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This review outlines the current use of magnetic resonance (MR) techniques to study digestion and highlights their potential for providing markers of digestive processes such as texture changes and nutrient breakdown. In vivo digestion research can be challenging due to practical constraints and biological complexity. Therefore, digestion is primarily studied using in vitro models. These would benefit from further in vivo validation. NMR is widely used to characterise food systems. MRI is a related technique that can be used to study both in vitro model systems and in vivo gastro-intestinal processes. MRI allows visualisation and quantification of gastric processes such as gastric emptying and coagulation. Both MRI and NMR scan sequences can be configured to be sensitive to different aspects of gastric or intestinal contents. For example, magnetisation transfer and chemical exchange saturation transfer can detect proton (1H) exchange between water and proteins. MRI techniques have the potential to provide molecular-level and quantitative information on in vivo gastric (protein) digestion. This requires careful validation in order to understand what these MR markers of digestion mean in a specific digestion context. Combined with other measures they can be used to validate and inform in vitro digestion models. This may bridge the gap between in vitro and in vivo digestion research and can aid the optimisation of food properties for different applications in health and disease.
The nature of schizophrenia spectrum disorders with an onset in middle or late adulthood remains controversial. The aim of our study was to determine in patients aged 60 and older if clinically relevant subtypes based on age at onset can be distinguished, using admixture analysis, a data-driven technique. We conducted a cross-sectional study in 94 patients aged 60 and older with a diagnosis of schizophrenia or schizoaffective disorder. Admixture analysis was used to determine if the distribution of age at onset in this cohort was consistent with one or more populations of origin and to determine cut-offs for age at onset groups, if more than one population could be identified. Results showed that admixture analysis based on age at onset demonstrated only one normally distributed population. Our results suggest that in older schizophrenia patients, early- and late-onset ages form a continuum.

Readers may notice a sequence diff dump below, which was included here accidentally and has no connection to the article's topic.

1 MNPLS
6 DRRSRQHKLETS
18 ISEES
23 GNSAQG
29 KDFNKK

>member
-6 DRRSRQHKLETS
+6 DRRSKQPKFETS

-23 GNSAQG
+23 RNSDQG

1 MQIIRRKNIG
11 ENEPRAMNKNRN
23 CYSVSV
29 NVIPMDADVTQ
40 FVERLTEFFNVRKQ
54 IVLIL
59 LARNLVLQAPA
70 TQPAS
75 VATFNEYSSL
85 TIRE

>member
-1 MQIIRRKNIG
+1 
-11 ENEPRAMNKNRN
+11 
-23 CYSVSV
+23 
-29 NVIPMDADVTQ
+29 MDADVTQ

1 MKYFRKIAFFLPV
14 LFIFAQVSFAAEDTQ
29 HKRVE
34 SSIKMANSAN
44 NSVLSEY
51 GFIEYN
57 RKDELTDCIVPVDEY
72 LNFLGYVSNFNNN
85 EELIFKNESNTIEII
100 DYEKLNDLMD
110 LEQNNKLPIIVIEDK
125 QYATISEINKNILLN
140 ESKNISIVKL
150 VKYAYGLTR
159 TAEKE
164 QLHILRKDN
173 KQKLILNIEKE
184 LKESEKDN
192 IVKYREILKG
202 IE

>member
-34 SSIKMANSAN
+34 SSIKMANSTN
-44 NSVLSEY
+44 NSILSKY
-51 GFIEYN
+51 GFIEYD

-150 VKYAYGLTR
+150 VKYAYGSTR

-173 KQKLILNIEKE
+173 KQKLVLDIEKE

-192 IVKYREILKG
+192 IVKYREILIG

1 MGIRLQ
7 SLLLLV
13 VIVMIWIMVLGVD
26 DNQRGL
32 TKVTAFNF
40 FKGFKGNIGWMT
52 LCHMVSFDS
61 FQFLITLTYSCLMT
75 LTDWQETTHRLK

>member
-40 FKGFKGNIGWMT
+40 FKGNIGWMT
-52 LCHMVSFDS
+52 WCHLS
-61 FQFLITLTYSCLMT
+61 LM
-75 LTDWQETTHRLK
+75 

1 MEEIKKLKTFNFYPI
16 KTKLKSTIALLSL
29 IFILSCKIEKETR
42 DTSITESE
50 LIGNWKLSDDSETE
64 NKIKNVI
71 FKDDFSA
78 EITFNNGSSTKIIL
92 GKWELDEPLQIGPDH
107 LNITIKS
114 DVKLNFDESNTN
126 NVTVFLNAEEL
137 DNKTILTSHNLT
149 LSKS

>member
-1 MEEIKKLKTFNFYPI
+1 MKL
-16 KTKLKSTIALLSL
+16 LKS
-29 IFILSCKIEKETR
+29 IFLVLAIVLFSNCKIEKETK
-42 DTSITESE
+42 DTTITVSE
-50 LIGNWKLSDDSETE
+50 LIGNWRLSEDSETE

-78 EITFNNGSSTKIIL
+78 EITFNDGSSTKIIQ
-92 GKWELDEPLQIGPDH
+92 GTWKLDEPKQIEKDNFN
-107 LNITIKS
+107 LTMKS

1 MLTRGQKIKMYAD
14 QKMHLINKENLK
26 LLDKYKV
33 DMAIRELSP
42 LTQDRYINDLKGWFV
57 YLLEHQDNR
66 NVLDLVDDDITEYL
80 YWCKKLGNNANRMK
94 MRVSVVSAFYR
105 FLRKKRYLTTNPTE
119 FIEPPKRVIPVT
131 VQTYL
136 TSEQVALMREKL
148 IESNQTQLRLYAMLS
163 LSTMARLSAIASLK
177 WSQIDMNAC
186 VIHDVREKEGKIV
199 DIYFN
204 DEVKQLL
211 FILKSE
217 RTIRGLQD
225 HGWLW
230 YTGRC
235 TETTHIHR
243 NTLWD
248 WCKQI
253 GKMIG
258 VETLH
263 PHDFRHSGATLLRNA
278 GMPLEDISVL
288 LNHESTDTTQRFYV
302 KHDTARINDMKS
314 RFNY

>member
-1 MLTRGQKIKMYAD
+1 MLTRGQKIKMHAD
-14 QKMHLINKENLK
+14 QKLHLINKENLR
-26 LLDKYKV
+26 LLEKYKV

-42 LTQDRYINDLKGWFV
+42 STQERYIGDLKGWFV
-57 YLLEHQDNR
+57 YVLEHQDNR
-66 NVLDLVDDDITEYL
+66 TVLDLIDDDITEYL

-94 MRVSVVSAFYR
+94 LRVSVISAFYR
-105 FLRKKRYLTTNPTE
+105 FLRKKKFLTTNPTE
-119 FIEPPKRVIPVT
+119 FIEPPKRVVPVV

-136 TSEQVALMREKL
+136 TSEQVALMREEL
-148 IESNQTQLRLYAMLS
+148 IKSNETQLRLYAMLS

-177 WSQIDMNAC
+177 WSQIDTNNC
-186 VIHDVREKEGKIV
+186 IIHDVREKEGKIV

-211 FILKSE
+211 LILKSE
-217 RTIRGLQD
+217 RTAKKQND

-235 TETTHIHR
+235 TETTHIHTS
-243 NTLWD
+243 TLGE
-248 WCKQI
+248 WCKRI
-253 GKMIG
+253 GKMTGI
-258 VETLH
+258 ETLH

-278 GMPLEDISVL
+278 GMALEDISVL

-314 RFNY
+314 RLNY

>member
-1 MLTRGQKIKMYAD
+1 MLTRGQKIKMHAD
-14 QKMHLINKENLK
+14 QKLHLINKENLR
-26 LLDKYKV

Health nudge interventions to steer people into healthier lifestyles are increasingly applied by governments worldwide, and it is natural to look to such approaches to improve health by altering what people choose to eat. However, to produce policy recommendations that are likely to be effective, we need to be able to make valid predictions about the consequences of proposed interventions, and for this, we need a better understanding of the determinants of food choice. These determinants include dietary components (e.g. highly palatable foods and alcohol), but also diverse cultural and social pressures, cognitive-affective factors (perceived stress, health attitude, anxiety and depression), and familial, genetic and epigenetic influences on personality characteristics. In addition, our choices are influenced by an array of physiological mechanisms, including signals to the brain from the gastrointestinal tract and adipose tissue, which affect not only our hunger and satiety but also our motivation to eat particular nutrients, and the reward we experience from eating. Thus, to develop the evidence base necessary for effective policies, we need to build bridges across different levels of knowledge and understanding. This requires experimental models that can fill in the gaps in our understanding that are needed to inform policy, translational models that connect mechanistic understanding from laboratory studies to the real life human condition, and formal models that encapsulate scientific knowledge from diverse disciplines, and which embed understanding in a way that enables policy-relevant predictions to be made. Here we review recent developments in these areas.
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